For All Mankind (1989), dir. Al Reinert

Brian Eno’s music can help make any film moving and incredible, from Rachel’s struggle with cancer in Me and Earl and the Dying Girl (2015) to Todd Haynes‘ portrait of 1970s London in Velvet Goldmine (1998). Here, Eno’s music almost becomes a transcendental experience, as beautifully linked to the visuals as Philip Glass’ was in Koyaanisqatsi (1984). Rather than leave archival footage of the moon landings in a vault, ready to be used in extract form in every TV special or documentary, alongside assorted talking heads of variable value, allows this footage to be played in full, in the best quality available. For All Mankind is one of very few films which can truly attest to being largely filmed in outer space.

Space may be just as inspiring within fictional narratives, but For All Mankind is something special. We never doubt the science, or the dubious CGI, or if this is what a spacecraft is actually like. Yet it still feels like science fiction, never our reality. Though many voices have tried to retell their experiences of the Apollo missions, here their voices become a collective – a collective experiences of multiple missions – told within one story. For All Mankind never reaches the narrative suspense of what one expects from a fiction film or a documentary – but it remains a spectacle, that needs to be seen. Not in some 480p YouTube version – but on the Criterion or MOC Blu-ray. Looking out at the universe, this film deserves to be seen in all its glory.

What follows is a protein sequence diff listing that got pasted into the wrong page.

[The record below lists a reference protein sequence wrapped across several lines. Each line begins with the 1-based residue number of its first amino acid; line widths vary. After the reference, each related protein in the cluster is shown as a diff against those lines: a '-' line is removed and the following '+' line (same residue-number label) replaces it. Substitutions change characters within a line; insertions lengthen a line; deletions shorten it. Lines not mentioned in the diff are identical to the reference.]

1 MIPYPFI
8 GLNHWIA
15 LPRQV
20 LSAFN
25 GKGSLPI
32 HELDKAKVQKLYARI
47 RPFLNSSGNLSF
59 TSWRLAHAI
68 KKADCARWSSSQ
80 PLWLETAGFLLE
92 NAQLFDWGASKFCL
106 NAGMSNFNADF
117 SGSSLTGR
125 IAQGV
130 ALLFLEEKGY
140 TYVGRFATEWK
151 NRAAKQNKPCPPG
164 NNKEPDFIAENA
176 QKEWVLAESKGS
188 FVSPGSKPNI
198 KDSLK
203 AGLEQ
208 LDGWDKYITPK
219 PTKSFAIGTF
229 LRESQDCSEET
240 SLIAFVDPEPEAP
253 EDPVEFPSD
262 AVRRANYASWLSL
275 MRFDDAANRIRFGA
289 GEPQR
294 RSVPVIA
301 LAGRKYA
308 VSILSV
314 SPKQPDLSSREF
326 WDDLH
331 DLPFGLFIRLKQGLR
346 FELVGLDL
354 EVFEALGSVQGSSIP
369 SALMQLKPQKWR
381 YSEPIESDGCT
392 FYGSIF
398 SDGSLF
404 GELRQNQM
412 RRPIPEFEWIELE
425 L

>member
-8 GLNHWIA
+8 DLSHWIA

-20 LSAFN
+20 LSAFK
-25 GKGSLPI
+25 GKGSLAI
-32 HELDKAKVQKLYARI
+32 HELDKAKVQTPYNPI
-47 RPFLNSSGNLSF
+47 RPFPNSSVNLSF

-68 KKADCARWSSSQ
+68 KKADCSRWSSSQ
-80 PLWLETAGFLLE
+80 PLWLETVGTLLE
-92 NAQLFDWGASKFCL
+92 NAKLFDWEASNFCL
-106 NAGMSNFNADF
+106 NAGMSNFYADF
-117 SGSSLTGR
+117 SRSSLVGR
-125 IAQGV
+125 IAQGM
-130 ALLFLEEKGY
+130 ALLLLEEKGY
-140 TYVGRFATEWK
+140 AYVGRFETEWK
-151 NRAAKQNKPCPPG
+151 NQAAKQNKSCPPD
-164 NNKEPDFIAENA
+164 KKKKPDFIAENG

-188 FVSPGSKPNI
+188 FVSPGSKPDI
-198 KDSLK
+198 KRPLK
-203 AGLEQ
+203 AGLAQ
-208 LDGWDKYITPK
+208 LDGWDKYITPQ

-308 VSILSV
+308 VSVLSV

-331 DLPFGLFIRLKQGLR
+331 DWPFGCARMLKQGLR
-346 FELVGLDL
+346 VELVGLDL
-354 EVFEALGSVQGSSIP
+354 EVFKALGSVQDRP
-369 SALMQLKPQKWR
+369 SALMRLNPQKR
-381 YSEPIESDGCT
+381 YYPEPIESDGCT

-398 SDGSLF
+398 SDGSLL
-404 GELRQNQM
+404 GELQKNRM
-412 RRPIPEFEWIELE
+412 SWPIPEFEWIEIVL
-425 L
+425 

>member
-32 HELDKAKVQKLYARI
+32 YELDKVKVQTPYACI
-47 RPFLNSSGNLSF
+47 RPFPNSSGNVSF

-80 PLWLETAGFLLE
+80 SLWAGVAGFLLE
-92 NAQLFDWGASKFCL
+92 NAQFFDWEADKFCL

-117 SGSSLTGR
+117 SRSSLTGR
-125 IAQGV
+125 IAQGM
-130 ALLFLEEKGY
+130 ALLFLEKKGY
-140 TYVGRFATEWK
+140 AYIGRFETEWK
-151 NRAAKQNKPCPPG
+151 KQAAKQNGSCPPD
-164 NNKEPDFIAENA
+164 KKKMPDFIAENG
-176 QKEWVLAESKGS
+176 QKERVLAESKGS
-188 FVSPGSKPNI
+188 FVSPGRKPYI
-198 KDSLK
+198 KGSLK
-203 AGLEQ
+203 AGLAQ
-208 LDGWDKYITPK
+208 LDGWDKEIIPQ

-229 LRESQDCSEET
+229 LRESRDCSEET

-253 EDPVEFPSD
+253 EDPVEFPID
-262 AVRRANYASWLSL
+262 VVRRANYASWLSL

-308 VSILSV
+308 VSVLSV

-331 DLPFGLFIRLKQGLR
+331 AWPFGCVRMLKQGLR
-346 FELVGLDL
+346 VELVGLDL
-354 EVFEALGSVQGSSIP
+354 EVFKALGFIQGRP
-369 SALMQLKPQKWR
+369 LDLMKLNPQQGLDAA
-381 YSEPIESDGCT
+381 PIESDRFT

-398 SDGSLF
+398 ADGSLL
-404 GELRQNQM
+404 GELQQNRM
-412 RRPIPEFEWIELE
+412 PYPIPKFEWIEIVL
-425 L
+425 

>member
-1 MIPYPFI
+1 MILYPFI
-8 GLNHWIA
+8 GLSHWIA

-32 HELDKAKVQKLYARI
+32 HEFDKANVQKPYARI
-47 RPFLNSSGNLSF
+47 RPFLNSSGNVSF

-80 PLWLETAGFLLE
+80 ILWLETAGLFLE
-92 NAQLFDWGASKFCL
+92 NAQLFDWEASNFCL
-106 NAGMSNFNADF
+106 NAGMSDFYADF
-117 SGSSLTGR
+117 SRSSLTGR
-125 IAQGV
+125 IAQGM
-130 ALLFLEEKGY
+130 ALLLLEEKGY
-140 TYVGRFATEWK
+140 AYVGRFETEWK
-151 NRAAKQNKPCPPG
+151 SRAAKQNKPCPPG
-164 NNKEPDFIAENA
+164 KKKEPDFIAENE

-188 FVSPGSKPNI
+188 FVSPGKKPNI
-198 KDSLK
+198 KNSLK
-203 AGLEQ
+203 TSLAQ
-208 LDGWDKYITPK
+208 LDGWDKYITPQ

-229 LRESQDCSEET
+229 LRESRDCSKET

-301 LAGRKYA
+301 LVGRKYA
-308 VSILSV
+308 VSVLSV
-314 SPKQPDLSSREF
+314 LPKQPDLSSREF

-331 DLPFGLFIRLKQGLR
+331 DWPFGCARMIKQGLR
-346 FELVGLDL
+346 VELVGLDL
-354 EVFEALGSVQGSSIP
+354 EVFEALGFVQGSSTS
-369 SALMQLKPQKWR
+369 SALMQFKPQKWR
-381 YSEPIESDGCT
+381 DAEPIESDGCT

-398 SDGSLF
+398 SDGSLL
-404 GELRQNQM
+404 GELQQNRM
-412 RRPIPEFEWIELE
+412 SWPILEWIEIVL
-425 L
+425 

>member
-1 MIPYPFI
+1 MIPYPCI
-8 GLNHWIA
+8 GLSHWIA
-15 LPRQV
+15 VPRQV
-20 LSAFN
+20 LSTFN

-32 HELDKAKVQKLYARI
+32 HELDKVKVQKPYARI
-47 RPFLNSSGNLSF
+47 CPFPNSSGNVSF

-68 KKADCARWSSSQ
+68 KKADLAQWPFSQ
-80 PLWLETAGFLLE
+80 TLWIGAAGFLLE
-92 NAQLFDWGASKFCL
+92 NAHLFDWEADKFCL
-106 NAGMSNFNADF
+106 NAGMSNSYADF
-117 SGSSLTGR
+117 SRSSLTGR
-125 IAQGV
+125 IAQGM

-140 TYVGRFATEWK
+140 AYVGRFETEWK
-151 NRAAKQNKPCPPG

Sex, Lies, and Videotape (1989), dir. Steven Soderbergh

Sex, Lies, and Videotape makes for uncomfortable viewing. But it’s meant to. Often, there’s a recent tendency with films examining the emotional impact of sexuality to rely upon explicit sex scenes, whether simulated or real. Think of recent examples like Shortbus (2006), Nymphomaniac (2013) or Love (2015), even outside of Fifty Shades of Grey (2015). These films seem split in critical opinion: are they porn, or are they art? I’ve had an uncomfortable relationship with my own sexuality. I’ve made a lot of mistakes and bad decisions, something I’ve really had to confront over the past year, embracing my asexuality.

Sex, Lies, and Videotape is uncomfortable, yet it is uncomfortable in its characters and scenarios, from Graham’s VHS library to Ann’s actions within the film, instead resorting to confessional style monologues; never does it use sex itself to make the viewer uncomfortable. It is not about the sex act itself – but the impact of it. Videotape carries a universality around its taboo – whether one is poly, ace, mono, straight, queer, everyone has their own relationship to sexuality. Soderbergh deconstructs sexuality – just as he does with masculinity in Magic Mike (2012).

Saving Mr. Banks (2013), dir. John Lee Hancock